Frequently asked


Frequently asked questions

Where can I get your books?

From me, personally, of course. You can contact me at and I'll arrange delivery. I have credit card processing ability through Square. My business is not big enough yet to sustain an online store at this website. You can also buy Long Lost Family, The Unexpected Christmas Visitors, Bringing Abundance Back, and Leading in a Strange Land on Amazon in Kindle and hard copy and from Barnes and Noble in hard copy.

Do you belong to any writers' groups?

Yes, I belong to the Chattanooga Writers Guild and highly recommend these great folks. I also helped start a critique group for serious writers in Northwest Georgia (right over the line from Chattanooga, of course) but my professional life took me away from it until recently, and I'm returning to the group after a hiatus. I really advise any serious writer to join a critique group--not because everything they say is right, but because they do say something. No writer should submit to a publisher or self-publish without getting lots and lots of beta readers first. Let me give an example. I'm working on the sequel to Long Lost Family, and started the book in a certain way. They said I needed some action in the first chapter. I balked at this. But then I got over it and did write a short first chapter with "action" or at least a dramatic question--"what's going to happen?" It's much better. This book, Long Lost Promise, should be done in early 2019.

Do you blog about writing?

Yes, at Use the archives and search engine to find my writing posts. I also blog about everything else there--politics, theology and practice, dogs, literature, film. I blog on higher education and college teaching and learning, my research area, at (formerly The Christian College Instructor).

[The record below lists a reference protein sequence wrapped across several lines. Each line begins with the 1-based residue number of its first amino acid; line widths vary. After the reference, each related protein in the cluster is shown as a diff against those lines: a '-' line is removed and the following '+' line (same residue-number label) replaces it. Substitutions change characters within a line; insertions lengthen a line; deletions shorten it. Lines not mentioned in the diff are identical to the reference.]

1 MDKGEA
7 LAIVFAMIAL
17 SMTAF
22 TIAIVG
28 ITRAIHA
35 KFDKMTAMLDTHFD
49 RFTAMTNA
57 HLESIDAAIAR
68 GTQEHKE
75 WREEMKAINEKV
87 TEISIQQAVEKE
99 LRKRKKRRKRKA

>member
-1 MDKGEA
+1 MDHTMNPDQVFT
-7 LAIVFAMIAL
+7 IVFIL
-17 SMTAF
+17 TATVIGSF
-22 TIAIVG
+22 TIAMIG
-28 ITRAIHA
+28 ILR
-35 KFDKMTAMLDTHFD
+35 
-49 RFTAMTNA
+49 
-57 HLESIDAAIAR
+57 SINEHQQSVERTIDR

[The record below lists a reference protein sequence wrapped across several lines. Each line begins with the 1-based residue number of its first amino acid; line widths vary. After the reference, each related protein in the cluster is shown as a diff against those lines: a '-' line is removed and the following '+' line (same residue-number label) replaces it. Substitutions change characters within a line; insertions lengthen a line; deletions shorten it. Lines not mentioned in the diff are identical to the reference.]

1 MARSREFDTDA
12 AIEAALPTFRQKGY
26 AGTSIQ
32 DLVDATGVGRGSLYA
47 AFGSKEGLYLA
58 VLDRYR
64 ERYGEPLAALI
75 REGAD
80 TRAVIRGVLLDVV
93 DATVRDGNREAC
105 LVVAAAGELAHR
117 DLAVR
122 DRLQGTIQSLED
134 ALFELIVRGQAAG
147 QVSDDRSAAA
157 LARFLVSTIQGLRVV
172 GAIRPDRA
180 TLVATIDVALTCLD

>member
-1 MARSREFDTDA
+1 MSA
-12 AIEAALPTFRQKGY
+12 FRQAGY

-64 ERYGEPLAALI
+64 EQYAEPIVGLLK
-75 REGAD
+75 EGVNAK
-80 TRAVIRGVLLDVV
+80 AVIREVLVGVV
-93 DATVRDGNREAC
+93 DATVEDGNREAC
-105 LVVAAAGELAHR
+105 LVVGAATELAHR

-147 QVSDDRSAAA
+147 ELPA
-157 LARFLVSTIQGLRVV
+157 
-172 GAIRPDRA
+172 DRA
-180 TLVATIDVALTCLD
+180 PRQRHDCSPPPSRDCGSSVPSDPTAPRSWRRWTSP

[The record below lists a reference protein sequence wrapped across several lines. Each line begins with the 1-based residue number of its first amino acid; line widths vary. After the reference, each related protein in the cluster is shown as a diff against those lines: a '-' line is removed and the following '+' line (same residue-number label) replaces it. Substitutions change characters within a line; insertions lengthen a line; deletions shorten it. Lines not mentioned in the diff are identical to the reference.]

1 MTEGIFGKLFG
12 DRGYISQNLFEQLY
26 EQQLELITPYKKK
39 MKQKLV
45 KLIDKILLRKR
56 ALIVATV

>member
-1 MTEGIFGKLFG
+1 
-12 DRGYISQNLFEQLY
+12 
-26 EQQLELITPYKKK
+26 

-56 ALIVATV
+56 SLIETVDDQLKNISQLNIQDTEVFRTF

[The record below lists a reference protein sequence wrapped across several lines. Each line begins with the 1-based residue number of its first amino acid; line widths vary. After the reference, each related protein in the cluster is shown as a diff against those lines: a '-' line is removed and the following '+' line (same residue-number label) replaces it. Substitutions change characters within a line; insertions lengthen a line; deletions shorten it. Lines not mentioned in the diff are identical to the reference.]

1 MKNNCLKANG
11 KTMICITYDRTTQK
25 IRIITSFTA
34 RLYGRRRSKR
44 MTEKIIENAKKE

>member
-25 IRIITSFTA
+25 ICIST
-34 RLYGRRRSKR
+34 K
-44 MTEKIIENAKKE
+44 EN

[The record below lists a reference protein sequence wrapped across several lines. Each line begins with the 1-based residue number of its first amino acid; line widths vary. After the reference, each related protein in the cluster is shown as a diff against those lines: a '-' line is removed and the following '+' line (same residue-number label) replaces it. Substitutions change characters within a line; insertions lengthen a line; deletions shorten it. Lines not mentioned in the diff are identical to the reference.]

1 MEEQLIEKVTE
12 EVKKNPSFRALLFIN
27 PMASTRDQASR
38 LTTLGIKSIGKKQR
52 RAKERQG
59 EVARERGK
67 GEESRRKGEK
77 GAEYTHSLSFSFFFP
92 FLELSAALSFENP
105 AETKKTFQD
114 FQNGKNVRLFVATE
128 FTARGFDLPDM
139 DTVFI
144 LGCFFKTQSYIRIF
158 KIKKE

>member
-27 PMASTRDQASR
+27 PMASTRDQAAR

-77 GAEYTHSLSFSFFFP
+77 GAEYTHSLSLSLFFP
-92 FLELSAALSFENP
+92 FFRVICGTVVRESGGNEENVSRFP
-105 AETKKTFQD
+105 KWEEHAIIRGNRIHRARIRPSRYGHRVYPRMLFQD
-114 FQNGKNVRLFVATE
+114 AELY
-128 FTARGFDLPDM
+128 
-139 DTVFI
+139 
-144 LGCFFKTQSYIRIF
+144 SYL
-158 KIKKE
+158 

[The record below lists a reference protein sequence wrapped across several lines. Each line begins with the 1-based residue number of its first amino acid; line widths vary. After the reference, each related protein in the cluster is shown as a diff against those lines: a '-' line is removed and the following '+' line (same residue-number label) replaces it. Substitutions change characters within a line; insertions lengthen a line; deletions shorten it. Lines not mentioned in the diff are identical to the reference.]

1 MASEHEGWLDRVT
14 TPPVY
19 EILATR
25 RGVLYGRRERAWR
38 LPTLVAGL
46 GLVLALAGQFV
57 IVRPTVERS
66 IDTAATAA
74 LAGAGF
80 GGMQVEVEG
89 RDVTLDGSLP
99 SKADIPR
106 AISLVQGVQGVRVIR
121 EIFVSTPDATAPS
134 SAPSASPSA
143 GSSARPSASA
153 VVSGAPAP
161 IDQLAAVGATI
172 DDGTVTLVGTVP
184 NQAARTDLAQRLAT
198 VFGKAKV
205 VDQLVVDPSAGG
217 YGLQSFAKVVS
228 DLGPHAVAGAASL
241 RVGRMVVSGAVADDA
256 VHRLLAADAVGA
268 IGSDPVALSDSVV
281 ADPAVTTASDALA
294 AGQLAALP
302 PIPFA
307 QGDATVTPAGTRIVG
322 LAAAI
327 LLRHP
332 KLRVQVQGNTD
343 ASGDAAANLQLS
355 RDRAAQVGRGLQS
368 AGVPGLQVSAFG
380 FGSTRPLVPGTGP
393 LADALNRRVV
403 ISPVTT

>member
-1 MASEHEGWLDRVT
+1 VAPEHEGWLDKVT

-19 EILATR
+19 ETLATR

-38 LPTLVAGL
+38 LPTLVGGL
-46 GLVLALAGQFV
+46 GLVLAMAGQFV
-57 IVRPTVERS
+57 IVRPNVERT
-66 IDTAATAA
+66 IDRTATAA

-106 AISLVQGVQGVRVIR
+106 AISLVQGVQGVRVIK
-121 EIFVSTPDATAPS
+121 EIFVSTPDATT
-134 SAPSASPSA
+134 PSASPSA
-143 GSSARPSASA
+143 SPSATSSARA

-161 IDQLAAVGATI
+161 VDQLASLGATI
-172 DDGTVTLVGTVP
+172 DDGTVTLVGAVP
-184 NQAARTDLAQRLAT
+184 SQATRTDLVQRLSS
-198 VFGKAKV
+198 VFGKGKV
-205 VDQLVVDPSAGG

Why don't you have an online store?

Because it would cost me about $120 or more a year over what I'm paying now for this site! If business takes off, I promise to add it.

Who exactly is Barbara G. Tucker?

OK, I added this just to get into the personal stuff. I didn't want to splatter my picture and information all over the front page of this new website; I wanted to emphasize the books and blog. I am Professor of Communication at a public state college in Northwestern Georgia. That should be easy enough to find. I like to keep my writing life separate from the academic life. In this day of microagressions, one can never tell when a student would feel aggressed against by something I write innocently. Without getting into my CV or resume, I've worked in higher education for over 40 years, doing just half of every possible job. Right now I'm an academic department chair supervising 25 faculty (full- and part-time). I teach classes in communication, although in the past I've also taught Engish. I have two master's degrees and one doctorate (Ed.D., which some don't consider a legitimate doctorate but I got it from one of the top universities in the nation, so I'm good with it. I also worked my head and other body parts off for it during a difficult time in my life.) My undergrad is from a Christian college that no longer exists. I have a husband, grown son, pit bull, disabled brother for whom I am conservator, and lots of friends and a wonderful support group at the church I attend. I am a very blessed person with a lot of interests and probably more energy than most my age (except when it comes to yard work in the Georgia summers!)

When do you find time to write?

Good question. You have to give up something to write. TV, movies, Internet surfing, big parts of your social existence, a little bit of your privacy, a lot of your sanity. It's lonely lonely work. Your best friends won't even read your work sometimes. You have to do it because you love it. You also have to work hard at it and let other people honestly critique you. You have to kill the little darlings and be realistic. You have to proofread your book three to five times, and there will still be errors. Is it worth it? I don't know; I just can't help it.